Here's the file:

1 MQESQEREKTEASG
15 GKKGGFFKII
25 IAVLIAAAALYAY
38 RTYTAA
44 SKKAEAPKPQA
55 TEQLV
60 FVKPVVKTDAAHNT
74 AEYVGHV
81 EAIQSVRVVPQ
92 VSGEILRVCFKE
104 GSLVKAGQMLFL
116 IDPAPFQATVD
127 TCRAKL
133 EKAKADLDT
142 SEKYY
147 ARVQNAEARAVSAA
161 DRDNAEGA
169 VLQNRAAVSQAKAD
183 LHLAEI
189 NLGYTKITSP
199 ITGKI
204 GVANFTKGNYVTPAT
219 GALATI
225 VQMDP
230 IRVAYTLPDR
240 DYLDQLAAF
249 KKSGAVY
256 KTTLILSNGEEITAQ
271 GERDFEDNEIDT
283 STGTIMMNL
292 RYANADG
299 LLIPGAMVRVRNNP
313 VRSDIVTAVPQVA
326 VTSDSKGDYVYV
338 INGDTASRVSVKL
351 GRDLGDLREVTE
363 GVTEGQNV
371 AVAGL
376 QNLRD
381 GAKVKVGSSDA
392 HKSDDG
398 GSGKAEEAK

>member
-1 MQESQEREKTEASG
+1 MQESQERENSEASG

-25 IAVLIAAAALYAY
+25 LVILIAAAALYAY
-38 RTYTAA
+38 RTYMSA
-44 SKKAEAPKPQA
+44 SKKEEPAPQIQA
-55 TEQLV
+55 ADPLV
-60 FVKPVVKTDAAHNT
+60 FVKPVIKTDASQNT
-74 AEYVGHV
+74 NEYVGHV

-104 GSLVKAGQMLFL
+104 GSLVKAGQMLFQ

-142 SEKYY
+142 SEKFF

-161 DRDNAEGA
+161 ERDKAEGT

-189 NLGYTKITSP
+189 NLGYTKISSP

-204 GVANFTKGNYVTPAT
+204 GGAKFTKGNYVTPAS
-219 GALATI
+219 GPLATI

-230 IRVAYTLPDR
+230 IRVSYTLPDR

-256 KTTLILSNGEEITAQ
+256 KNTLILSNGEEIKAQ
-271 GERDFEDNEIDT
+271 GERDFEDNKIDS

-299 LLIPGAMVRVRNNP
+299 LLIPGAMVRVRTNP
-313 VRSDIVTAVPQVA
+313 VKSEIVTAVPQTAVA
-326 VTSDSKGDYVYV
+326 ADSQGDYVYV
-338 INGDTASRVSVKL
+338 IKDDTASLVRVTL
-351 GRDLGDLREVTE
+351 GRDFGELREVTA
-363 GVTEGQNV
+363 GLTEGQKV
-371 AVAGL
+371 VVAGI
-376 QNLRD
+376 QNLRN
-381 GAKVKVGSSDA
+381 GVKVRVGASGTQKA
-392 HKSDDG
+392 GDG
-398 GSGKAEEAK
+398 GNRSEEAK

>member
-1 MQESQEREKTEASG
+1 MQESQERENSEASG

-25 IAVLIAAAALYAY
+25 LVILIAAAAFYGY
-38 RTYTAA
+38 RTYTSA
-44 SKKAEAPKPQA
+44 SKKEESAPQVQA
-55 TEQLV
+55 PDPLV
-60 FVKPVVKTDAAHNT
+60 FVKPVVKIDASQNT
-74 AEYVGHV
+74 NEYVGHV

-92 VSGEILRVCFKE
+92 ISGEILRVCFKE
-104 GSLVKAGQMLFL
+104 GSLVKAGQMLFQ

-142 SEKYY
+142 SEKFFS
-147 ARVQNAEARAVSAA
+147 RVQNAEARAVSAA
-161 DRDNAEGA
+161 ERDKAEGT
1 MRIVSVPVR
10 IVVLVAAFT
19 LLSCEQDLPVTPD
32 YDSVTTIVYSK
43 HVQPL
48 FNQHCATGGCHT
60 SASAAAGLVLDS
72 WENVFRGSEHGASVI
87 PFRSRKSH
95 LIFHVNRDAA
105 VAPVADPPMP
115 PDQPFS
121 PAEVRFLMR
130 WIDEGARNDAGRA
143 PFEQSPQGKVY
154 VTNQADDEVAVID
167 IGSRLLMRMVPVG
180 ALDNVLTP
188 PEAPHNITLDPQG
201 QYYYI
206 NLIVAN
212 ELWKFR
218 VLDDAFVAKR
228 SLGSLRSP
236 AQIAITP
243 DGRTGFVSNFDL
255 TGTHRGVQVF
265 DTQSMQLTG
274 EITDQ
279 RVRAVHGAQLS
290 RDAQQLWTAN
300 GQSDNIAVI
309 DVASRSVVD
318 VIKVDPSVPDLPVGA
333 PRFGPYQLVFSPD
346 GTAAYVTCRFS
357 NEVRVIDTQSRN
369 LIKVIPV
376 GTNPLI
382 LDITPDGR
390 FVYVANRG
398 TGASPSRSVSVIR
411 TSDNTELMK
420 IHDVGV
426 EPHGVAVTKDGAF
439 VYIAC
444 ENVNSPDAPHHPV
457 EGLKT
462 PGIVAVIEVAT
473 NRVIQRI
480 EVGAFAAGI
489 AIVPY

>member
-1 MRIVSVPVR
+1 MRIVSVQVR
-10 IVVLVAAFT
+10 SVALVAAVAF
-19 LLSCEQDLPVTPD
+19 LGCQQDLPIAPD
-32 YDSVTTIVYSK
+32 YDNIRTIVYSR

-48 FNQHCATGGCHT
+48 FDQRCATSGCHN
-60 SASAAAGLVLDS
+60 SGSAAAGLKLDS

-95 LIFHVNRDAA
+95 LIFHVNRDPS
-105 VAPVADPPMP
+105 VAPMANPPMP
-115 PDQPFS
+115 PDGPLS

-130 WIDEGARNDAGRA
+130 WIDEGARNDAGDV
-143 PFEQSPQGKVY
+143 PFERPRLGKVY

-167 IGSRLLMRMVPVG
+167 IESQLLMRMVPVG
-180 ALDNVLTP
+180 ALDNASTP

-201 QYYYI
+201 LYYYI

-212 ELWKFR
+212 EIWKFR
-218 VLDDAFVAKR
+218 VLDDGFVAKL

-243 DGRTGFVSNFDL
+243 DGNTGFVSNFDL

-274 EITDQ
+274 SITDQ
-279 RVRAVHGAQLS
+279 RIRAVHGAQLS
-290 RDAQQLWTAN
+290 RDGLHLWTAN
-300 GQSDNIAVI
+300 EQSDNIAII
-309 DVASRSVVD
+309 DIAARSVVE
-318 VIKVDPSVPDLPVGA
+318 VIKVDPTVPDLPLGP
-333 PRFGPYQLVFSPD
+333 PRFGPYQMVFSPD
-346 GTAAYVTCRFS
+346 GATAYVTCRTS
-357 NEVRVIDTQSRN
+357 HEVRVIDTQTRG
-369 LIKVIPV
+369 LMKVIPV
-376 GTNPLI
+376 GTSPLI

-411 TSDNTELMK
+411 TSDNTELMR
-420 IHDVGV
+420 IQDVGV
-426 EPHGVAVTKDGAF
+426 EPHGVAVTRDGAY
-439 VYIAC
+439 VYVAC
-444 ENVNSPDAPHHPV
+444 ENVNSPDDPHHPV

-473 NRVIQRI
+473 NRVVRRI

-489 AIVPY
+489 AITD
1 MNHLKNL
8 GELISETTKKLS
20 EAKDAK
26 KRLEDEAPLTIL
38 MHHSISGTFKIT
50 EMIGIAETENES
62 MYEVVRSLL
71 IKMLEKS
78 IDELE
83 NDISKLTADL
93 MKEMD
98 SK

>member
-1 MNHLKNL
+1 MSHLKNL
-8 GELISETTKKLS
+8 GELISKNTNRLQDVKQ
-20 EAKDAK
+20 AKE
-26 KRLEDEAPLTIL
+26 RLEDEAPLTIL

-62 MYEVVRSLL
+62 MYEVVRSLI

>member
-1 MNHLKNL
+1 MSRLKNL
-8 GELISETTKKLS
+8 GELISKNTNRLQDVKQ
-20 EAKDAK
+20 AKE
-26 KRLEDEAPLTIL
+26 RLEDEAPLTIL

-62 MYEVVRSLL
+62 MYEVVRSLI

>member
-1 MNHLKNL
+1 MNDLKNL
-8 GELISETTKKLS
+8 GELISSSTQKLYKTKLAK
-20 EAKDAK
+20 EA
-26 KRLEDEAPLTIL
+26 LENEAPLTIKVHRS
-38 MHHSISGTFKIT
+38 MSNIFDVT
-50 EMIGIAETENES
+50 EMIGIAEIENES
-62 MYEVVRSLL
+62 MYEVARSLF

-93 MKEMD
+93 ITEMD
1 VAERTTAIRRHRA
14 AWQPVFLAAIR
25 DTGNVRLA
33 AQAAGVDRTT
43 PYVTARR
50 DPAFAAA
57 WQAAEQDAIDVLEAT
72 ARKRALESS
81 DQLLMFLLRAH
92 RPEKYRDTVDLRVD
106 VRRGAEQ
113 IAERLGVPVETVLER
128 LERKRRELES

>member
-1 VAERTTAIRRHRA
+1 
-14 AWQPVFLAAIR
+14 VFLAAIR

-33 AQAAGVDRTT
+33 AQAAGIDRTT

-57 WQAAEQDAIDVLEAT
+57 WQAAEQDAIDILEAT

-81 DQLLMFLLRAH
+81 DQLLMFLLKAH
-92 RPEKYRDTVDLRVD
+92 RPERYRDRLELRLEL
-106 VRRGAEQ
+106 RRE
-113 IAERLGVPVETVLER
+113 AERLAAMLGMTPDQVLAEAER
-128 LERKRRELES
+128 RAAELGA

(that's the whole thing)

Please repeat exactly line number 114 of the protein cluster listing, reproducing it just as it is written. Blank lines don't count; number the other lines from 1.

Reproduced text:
+92 ISGEILRVCFKE